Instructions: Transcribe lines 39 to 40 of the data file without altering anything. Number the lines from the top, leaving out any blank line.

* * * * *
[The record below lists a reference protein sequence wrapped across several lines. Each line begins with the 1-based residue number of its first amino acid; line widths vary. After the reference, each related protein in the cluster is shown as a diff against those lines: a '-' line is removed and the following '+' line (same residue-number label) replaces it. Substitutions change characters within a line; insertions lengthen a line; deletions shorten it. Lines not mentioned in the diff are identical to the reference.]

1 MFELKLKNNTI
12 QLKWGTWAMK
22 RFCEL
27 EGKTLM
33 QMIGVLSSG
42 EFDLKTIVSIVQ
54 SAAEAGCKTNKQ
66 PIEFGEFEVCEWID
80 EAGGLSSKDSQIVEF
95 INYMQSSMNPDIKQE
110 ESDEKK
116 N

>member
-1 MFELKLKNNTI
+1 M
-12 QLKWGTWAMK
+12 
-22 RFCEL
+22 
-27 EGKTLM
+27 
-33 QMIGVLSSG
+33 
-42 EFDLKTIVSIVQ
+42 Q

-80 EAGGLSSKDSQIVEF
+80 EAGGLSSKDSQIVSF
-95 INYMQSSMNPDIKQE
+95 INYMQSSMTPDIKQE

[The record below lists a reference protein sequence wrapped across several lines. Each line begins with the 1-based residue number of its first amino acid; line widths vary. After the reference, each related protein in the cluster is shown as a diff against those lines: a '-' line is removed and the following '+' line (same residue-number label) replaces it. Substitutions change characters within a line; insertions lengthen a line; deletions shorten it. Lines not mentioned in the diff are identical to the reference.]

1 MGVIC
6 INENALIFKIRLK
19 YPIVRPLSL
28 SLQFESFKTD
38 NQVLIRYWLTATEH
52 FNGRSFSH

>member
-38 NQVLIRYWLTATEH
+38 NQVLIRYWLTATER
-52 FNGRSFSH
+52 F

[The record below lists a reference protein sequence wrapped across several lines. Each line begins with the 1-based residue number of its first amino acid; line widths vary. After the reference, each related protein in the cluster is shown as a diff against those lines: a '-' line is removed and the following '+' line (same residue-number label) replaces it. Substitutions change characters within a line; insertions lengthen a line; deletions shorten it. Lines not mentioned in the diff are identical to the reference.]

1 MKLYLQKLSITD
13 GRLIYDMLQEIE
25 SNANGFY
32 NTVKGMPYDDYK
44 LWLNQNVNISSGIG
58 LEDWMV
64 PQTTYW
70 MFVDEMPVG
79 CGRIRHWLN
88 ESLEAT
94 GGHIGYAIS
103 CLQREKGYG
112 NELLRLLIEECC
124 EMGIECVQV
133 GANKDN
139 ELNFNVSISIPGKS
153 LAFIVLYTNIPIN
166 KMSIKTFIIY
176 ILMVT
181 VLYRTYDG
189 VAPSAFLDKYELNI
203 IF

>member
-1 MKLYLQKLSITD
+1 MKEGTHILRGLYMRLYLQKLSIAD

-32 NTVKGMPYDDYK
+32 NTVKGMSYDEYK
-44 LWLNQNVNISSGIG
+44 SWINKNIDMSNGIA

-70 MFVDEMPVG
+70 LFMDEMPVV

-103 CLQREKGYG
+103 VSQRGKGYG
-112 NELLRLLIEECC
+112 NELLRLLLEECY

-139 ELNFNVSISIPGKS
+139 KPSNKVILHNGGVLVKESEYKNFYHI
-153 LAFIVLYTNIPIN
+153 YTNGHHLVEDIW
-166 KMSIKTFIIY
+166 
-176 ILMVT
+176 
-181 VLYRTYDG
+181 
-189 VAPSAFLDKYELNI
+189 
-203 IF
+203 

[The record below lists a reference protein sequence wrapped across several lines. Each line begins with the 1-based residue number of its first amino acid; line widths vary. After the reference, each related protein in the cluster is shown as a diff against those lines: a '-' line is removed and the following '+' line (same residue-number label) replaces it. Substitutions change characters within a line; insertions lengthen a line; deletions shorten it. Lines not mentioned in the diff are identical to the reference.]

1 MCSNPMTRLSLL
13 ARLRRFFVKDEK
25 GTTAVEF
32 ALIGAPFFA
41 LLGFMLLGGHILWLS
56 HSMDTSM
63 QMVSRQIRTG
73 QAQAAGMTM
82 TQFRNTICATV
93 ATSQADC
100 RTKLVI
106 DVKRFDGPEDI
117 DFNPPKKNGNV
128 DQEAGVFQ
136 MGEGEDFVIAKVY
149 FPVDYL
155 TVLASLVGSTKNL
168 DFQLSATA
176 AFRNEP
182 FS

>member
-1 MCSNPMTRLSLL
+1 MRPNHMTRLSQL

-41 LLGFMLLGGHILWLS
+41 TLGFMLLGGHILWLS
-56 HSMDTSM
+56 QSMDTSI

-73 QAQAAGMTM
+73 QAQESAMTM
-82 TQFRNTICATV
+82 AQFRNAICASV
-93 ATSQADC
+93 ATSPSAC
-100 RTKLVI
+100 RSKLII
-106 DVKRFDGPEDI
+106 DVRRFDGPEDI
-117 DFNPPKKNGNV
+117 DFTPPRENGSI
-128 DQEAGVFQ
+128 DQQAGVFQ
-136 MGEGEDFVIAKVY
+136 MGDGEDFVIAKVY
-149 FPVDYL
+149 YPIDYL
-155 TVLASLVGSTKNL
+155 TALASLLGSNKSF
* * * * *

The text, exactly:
-38 NQVLIRYWLTATEH
+38 NQVLIRYWLTATER